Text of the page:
Service members deployed to conflict zones may be at greater risk of developing post-traumatic stress disorder if they were physically, emotionally or sexually abused in childhood. This, along with other findings from a new study, help clarify how adverse experiences early in life can make people more vulnerable to trauma later on.

One of the co-authors, Marcus Credé, is an industrial psychologist and associate professor at Iowa State University. He studies how people behave in high-stress jobs and work environments, including the military.

“To understand why some service members develop PTSD symptoms while others don’t, researchers have often looked at how much combat or trauma a service member has experienced while deployed. Obviously, that matters. But people respond differently, and it seems like some, by virtue of what they went through in childhood, are simply more susceptible,” says Credé.

The U.S. Centers for Disease Control and Prevention define a traumatic event as one “marked by a sense of horror, helplessness, serious injury, or the threat of serious injury or death.” Previous studies have linked frequent and high levels of traumatic stressors, including adverse childhood experiences, to PTSD. But researchers have disagreed about the strength of the connection and whether the effect is “additive” or “multiplicative.”

An additive effect is like putting weights on a scale, says Credé. An adverse childhood experience is one weight. Trauma during deployment is another. PTSD or elevated symptoms develop if the cumulative weight is too heavy.

With the multiplicative concept, it’s more like a chemical reaction. Someone who was abused as a child may respond more strongly to trauma as an adult because their system for coping has been affected.

Two-Pronged Approach

The researchers’ first study was a meta-analysis of 50 peer-reviewed journal articles.

Marcus Credé, associate professor of psychology at Iowa State.

“Each is a puzzle piece, and we put them together to get a complete picture to find out what is known about adverse childhood experiences with PTSD symptoms on their own and whether it explains PTSD symptoms even after we control for combat exposure. The answer to that is yes,” says Credé.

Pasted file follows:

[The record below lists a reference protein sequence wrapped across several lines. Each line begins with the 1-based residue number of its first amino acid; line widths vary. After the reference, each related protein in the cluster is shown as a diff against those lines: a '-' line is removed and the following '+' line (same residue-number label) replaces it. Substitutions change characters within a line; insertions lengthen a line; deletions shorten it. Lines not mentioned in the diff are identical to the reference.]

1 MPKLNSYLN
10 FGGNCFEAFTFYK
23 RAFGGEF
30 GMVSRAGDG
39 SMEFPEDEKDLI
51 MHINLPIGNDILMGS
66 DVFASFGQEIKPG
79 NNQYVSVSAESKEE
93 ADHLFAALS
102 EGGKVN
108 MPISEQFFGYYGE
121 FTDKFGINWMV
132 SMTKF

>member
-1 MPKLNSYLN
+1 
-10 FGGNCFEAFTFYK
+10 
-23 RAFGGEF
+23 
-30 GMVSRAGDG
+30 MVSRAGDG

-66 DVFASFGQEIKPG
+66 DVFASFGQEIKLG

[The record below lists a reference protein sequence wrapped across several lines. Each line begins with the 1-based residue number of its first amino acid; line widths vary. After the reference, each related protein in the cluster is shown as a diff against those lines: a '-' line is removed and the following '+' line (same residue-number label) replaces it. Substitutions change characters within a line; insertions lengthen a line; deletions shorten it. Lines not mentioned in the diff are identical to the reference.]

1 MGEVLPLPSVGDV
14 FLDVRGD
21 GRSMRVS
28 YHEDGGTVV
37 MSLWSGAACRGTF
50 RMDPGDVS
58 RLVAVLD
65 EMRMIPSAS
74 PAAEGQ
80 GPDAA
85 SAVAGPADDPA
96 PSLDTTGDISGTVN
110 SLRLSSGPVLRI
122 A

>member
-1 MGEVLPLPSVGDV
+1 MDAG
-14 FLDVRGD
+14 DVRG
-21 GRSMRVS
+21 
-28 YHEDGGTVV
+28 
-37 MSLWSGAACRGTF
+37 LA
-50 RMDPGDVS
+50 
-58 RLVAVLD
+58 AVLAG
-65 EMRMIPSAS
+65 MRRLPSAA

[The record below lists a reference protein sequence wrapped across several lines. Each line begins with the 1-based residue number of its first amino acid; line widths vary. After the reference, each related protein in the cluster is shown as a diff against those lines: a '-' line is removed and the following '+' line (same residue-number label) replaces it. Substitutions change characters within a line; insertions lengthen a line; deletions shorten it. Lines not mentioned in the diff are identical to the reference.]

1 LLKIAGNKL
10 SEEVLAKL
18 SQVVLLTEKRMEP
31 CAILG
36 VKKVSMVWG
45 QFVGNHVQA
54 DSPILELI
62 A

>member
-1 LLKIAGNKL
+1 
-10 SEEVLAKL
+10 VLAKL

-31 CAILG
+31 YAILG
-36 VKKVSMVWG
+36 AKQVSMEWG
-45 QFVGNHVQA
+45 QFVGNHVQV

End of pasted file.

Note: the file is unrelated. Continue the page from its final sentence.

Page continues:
To test whether the effects were additive or multiplicative, the researchers followed up with a second study. They used pre-existing survey responses from service members before they were deployed to Afghanistan, immediately after their return to the U.S. and then three and six months later.

The dataset provided information about the service members’ childhood experiences, along with trauma exposure during deployment and PTSD symptoms back in the U.S. The researchers decided to include traumatic events not directly related to combat, including sexual assault and hazing by other service members.

Credé and his co-authors found evidence that adverse childhood experiences had both additive and multiplicative effects.

Impacts on Wellbeing

He says there are a few mechanisms that can help explain why adverse childhood experiences could make people more vulnerable to trauma later on.

“If the abuse comes from a parental or authoritative figure in your life, you become wary of people in general, which makes it harder to trust others and form social relationships,” says Credé, adding that social support serves as an important buffer to trauma. “If you’re worried about forming attachments, then you have no one to go to, to say, ‘This is what I’ve been going through.’”

Another mechanism is biological. When there’s a stressor, the body releases cortisol until a feedback loop indicates it’s safe to return to a normal state. But chronic, prolonged stressors start to break down the feedback loop.

“When you have an elevated cortisol response, even small stressors can lead to a very strong secretion of cortisol. Everything is threatening to you, which is exhausting and can make you more irritable and hypervigilant. It can wear on relationships,” says Credé.

An estimated 70% of Americans experience a traumatic event at least once in their lifetime. But previous research suggests some who enter the military may have experienced more abuse or trauma in childhood than the general public. This means they could have an elevated risk for PTSD symptoms. But stigma around mental health in the military may block service members from seeking professional help.

To address this, Credé and his co-authors provide several recommendations. One is incorporating more psycho-education into military training to help service members understand how they might respond to situations and what resources are available. Another is enhancing the military’s aptitude test, which places service members in positions that match their skillsets and abilities, to screen for adverse childhood experiences; those who are most at risk for PTSD may be better suited for certain positions.

Complimentary Skillsets and Ongoing Work

Over the last five years, Credé has worked with his co-authors on several research projects for the U.S. military, including sexual harassment and assault and risk factors for substance abuse. Paul Lester is a retired major and associate professor of management in the Naval Postgraduate School; Peter Harms is a personality psychologist and professor at the University of Alabama.

The Army Analytics Group-Research Facilitation Laboratory provided funding for their latest study.